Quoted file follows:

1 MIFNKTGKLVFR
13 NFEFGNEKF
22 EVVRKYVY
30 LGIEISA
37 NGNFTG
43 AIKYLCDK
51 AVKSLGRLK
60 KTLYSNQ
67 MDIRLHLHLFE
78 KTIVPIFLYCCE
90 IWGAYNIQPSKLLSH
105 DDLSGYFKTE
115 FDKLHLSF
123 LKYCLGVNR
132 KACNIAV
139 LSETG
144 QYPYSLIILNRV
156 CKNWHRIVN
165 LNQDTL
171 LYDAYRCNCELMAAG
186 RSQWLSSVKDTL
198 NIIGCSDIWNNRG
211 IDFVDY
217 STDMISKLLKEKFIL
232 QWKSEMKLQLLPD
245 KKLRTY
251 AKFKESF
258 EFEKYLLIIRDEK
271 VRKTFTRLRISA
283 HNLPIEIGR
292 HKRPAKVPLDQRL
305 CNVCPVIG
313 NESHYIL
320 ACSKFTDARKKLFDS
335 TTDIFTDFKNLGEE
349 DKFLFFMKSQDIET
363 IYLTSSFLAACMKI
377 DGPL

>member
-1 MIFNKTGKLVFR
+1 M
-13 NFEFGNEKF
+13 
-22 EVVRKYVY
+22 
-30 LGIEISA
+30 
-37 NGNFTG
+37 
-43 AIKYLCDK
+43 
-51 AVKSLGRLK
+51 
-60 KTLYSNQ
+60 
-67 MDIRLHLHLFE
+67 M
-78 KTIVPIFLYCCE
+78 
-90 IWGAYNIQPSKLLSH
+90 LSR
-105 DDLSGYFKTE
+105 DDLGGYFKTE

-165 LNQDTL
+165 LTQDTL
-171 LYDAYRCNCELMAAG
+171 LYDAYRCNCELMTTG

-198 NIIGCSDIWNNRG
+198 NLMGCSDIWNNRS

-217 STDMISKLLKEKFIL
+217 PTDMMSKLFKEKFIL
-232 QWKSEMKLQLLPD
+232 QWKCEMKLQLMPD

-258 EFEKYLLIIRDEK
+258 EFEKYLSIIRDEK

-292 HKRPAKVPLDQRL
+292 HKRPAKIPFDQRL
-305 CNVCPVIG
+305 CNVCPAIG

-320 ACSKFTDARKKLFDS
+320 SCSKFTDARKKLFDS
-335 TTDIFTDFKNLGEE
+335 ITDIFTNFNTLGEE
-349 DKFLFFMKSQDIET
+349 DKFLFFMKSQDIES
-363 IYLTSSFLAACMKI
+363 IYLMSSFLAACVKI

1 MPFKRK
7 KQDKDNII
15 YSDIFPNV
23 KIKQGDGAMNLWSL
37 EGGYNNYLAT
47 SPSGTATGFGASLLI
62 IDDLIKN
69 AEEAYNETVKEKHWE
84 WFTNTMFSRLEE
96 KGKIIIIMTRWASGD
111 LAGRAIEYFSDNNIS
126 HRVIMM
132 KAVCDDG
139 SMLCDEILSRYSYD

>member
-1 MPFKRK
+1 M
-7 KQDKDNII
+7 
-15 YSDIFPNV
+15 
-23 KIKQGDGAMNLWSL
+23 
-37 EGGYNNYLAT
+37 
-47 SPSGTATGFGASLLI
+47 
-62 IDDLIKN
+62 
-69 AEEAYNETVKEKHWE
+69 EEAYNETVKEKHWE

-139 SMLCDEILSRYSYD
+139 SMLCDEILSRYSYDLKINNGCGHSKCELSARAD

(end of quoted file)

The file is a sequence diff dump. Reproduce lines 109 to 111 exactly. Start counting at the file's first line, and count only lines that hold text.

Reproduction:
-23 KIKQGDGAMNLWSL
+23 
-37 EGGYNNYLAT